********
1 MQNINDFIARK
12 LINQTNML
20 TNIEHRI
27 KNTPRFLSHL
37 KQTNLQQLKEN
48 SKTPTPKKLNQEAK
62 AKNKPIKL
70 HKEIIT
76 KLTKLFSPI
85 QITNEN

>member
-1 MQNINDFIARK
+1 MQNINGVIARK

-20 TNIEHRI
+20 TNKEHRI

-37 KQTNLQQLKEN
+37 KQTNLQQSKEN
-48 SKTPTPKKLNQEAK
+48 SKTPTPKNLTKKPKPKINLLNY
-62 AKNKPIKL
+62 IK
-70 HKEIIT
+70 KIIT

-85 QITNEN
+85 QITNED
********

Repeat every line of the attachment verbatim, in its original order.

1 MQNINDFIARK
12 LINQTNML
20 TNIEHRI
27 KNTPRFLSHL
37 KQTNLQQLKEN
48 SKTPTPKKLNQEAK
62 AKNKPIKL
70 HKEIIT
76 KLTKLFSPI
85 QITNEN

>member
-1 MQNINDFIARK
+1 MQNINGVIARK

-20 TNIEHRI
+20 TNKEHRI

-37 KQTNLQQLKEN
+37 KQTNLQQSKEN
-48 SKTPTPKKLNQEAK
+48 SKTPTPKNLTKKPKPKINLLNY
-62 AKNKPIKL
+62 IK
-70 HKEIIT
+70 KIIT

-85 QITNEN
+85 QITNED